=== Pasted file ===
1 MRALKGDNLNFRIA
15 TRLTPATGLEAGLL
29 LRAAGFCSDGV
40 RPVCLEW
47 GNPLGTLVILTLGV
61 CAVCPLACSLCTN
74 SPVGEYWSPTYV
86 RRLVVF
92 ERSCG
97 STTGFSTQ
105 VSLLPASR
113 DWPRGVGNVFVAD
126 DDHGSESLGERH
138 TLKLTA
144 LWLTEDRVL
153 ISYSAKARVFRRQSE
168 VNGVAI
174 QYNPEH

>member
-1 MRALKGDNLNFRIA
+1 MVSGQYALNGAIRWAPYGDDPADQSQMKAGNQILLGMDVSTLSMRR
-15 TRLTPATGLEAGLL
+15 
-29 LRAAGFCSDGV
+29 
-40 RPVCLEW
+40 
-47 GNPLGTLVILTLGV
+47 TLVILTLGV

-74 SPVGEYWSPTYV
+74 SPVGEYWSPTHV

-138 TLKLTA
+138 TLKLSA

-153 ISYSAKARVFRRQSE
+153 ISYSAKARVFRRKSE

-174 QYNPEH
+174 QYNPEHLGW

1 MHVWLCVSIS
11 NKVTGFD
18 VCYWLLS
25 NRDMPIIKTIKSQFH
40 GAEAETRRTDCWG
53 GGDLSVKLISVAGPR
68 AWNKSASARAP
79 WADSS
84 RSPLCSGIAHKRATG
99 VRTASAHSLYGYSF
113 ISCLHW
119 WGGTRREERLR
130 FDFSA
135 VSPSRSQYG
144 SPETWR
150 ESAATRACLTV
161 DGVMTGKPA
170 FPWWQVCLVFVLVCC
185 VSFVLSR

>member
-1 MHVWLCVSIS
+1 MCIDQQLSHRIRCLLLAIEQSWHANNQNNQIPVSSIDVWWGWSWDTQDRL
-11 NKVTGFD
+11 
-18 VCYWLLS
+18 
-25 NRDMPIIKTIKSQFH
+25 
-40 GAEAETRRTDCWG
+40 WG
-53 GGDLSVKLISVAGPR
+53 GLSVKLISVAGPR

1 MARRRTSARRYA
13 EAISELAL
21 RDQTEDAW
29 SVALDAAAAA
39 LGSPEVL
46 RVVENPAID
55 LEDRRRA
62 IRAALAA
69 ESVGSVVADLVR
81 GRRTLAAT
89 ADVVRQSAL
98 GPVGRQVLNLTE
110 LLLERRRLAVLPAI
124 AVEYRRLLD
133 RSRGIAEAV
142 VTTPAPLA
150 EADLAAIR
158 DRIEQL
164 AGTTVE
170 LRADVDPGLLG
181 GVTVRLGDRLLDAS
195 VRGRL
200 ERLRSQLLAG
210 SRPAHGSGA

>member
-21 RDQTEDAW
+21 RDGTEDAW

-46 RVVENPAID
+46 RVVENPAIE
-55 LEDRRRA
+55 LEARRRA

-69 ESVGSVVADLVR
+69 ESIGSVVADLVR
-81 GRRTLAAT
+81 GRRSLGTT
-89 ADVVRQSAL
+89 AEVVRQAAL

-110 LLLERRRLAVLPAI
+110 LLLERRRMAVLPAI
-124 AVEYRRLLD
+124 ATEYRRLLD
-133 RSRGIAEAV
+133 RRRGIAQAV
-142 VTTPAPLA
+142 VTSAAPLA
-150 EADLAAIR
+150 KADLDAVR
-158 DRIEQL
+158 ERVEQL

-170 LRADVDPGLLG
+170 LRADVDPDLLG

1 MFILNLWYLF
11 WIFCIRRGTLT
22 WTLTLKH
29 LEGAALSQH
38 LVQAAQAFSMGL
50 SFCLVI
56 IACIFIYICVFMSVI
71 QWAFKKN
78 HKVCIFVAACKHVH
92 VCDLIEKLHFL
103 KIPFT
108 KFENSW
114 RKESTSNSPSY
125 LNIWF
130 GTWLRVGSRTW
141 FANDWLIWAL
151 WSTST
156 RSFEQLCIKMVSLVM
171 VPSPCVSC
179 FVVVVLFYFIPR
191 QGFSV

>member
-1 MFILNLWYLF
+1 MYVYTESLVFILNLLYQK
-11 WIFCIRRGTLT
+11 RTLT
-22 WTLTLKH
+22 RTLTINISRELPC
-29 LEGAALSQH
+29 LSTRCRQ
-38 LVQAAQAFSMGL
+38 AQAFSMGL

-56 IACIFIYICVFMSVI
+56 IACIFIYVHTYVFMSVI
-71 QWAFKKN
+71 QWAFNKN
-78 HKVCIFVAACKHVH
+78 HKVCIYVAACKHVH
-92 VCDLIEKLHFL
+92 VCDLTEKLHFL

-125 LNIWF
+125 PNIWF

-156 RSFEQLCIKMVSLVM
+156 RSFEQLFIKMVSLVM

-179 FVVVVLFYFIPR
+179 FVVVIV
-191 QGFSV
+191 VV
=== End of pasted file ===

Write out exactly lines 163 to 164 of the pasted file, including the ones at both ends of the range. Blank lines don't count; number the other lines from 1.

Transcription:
-156 RSFEQLCIKMVSLVM
+156 RSFEQLFIKMVSLVM